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100 thoughts on “Battery Spot Welder (CD Welder) || DIY or Buy

  1. You are one very clever lad, even though it didn't work as you expected, you've made something, millions of people couldn't. Thank you for posting.

  2. For use on a few batteries, any thoughts on just using conductive (copper?) tape, instead of spot-welding those nickel-plated steel tabs?

  3. Stumbled back onto this project — I found this and thought you might find it interesting… — (he's literally using a car battery and copper nails, and it works…) 😅

  4. DUUUDE you did so well! this is normal with invention. you must fail before you can succeed. finish it off or you will get cancer 🙂

  5. Errrr, or maybe it shows you that you chose the wrong approach? This doesn't need any circuits at all, just a fitting car battery with a solenoid and a switch attached to it in the right way. Scott here has a tedency to overcomplicate and draw obviously wrong conclusion.

  6. Large caps, high voltage (30v+), 12v lamp as soft-start cap charger, thick wire and copper terminals. Done. Rapid discharge of current from the Cap(s). Energy in a Cap E=CV^2 which is why higher voltages are good.

  7. Have you seen this project? That is a way to stay into the DIY spirit and weld…

  8. Once I'm in on something I'm really in — as some said its a matter of pride.
    …And amazingly it always works out in the end…
    But then its also why sometimes I choose NOT to go the DIY route – because it could
    be a large rabbit trail and who knows when you'll come back out of Wonderland. LOL

  9. Nice try. I connected 6 supercaps to this Kweld nicely done DIY spot welder. It works much better than the one you were looking to buy.

  10. Rather disappointing… a spot welder is stupid expencive, id MUCH rather build one for cheaper, which is something many people have done.

  11. can someone please tell me if the way he makes pcb is still a well paying job and how do I go about getting a job like that? Thank you

  12. I know this is an old video nowand think you might have something else now but ali express has one that works with a transformer for like $15 you need your own transformer but still

  13. I have 1500+ cells, and that's only the start of my project, I need to spot weld them, I built smaller banks by soldering, I don't like to. And it does NOT look that great, there is spotwelder timing boards available on Amazon, I thought about maybe trying a SSR or a group of MOSFETs, for the pulse switch, from caps, and either use a 12v or so battery, of a mot transformer, rewound for high current 10-18vdc, to charge the caps at about 30-50 amps, I don't have super capa , I do have about 3 farad of caps, surely with the transformer and a couple farad of capacitance will spotweld!!! I do not want a failed project, I can't afford the loss at the moment, . I need it to work that's why I'm here! Great video even if it's a fail, still a great learning process, it makes you think more than a " how – to " video….. Thank-you,, ,,, ,, , .

  14. Just use a 12vdc battery with at least 200 CCA up to 600 CCA and a momentary switch. Its got enough power and is super easy to do.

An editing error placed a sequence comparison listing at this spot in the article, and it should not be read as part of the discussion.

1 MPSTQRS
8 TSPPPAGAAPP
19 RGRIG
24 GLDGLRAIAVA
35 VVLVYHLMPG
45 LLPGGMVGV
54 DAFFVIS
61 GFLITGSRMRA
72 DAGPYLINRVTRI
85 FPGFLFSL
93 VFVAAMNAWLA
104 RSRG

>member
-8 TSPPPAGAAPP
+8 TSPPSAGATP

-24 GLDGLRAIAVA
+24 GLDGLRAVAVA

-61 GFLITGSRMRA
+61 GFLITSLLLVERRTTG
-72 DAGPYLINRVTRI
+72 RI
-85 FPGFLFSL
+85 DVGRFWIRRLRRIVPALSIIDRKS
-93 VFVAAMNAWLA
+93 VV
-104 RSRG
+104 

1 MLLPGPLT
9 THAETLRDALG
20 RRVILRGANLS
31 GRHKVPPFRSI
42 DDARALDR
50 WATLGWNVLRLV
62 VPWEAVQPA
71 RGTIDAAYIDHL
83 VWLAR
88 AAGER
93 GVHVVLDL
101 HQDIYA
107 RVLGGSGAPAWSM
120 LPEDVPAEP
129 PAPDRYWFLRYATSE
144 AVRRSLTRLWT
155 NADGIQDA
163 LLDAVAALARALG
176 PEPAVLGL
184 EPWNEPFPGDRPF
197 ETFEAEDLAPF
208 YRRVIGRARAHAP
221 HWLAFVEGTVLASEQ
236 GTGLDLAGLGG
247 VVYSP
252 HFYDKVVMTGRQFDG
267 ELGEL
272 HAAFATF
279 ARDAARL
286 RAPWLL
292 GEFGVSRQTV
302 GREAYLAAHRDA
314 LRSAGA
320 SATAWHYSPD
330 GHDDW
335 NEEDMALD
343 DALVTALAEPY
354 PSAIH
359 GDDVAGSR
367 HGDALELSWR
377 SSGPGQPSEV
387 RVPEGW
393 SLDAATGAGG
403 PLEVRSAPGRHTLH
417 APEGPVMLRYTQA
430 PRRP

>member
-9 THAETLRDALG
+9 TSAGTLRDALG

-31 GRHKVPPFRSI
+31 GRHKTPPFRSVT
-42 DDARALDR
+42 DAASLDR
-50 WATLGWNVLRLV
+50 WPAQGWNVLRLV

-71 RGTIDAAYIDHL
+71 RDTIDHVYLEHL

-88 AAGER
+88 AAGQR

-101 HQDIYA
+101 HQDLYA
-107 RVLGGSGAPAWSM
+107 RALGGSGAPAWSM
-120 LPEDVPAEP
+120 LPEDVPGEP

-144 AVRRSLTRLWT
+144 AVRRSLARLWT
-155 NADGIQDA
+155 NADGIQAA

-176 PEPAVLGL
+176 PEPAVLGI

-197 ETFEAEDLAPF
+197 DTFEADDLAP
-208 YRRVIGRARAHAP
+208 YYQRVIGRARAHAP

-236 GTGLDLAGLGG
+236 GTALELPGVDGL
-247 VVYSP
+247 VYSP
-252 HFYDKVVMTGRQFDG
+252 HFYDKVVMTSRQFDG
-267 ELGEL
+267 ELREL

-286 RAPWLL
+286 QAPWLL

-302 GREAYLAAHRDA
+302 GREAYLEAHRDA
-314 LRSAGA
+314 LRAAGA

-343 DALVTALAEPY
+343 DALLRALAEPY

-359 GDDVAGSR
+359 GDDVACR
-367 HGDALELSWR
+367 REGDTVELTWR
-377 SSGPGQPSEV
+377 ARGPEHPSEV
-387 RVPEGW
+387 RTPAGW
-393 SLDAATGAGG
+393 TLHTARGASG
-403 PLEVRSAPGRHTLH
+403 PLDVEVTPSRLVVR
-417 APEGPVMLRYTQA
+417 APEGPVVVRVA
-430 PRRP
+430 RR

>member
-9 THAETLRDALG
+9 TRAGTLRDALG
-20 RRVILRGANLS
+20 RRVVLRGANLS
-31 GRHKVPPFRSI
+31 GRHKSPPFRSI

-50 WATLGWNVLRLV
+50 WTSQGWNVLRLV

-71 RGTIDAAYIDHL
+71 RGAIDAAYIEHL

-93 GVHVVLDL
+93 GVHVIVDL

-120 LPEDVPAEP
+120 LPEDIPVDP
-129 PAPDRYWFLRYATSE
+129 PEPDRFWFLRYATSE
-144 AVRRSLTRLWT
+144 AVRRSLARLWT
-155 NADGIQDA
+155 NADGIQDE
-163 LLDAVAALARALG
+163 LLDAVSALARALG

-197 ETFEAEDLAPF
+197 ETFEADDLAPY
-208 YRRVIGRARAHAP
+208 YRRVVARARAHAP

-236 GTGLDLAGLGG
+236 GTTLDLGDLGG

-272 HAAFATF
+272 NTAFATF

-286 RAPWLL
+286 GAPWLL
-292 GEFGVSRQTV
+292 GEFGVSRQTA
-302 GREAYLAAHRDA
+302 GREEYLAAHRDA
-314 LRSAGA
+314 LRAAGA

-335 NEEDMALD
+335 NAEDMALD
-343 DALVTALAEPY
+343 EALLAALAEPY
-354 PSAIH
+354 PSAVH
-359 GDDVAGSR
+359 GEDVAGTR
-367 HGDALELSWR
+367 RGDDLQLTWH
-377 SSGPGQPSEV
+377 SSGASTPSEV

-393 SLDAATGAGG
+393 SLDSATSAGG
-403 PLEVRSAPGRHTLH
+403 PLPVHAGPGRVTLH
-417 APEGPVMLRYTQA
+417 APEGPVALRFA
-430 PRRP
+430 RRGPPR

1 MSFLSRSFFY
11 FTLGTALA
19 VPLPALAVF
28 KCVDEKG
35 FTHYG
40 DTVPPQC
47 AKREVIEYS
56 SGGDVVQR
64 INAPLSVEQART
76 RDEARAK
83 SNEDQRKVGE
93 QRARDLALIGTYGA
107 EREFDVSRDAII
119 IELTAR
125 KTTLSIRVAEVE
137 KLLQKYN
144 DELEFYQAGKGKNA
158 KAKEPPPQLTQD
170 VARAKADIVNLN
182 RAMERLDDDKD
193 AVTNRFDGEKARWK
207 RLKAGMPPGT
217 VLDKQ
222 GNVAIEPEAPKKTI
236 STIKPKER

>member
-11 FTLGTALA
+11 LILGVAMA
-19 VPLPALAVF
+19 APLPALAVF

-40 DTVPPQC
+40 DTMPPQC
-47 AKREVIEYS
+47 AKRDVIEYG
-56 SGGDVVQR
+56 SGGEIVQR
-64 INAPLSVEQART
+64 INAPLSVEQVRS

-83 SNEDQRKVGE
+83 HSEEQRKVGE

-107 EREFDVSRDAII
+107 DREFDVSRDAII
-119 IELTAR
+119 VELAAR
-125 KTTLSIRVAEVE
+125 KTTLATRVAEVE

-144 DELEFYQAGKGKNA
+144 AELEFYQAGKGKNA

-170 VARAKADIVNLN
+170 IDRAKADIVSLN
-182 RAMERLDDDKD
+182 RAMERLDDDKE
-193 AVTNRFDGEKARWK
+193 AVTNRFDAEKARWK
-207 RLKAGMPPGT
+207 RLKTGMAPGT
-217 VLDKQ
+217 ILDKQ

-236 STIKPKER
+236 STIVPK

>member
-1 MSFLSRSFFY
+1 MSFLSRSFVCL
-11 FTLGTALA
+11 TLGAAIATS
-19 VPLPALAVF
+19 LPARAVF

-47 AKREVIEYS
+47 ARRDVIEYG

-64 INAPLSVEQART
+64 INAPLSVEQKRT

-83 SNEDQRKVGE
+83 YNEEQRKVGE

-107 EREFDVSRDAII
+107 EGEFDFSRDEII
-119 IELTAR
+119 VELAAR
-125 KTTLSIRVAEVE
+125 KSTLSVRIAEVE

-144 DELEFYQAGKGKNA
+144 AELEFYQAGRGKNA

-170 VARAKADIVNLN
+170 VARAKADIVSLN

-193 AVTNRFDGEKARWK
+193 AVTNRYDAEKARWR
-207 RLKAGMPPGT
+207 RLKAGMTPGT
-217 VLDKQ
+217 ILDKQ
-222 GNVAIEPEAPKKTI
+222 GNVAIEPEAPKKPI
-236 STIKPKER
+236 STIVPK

15. Hi! Stilllooking for a spot welder for welding Li-Ion cells? I just came across this video, no electronics required, just a proper 12V car battery. It seems to be working very consistently and delivers a perfect job. Super simple.

  16. Could i use 20 330v caps and a board from a disposable camera flash to charge them up and then short them to weld? I have thos stuff here because of a coilgun i made. I would only need to short the capacitorbank instead of discharging it into a coil…

  17. Actually there is a CD welder that is easy to build, but Hocky Puck SCR's are not cheap, and the same for low inductance capacitors that can handle up to 180v and have screw terminals.

  18. Well, you can't say you didn't TRY! At least you were able to figure out where your mistake was! and show us.

  19. Sir, you dose not explain clearly like "electro boom" sir……you are not clear and so selfish..I DONT LIKE THAT

  20. I always like your videos. But this time unlike. Was expecting mature circuit and schematic design. Anyway nice try.

  21. If you succeded on the first try how would the prices compare? Would the DIY working one be worth it over the bought one? How efficient would they be comparatively?

  22. Am I the only crazy individual who sees a simple relay as a solution? Just connect the normally closed contact to the capacitor bank charging, so when it's not in use, it's charging up to the desired voltage (interrupt current flow via Arduino, can be even done via traditional electronics), and use the pedal switch to energize the coil, and connect the normally open to the welding terminals, so you short the capacitor bank while you keep the pedal pressed AND disconnect it from the charging circuit at the same time.

    Add a second always energized relay, with its normally closed contact connected to a discharging resistor, so that when the welder is powered, it works normally, and when it's unpowered, leftover charge is simply discharged as heat, to avoid unpleasant surprises.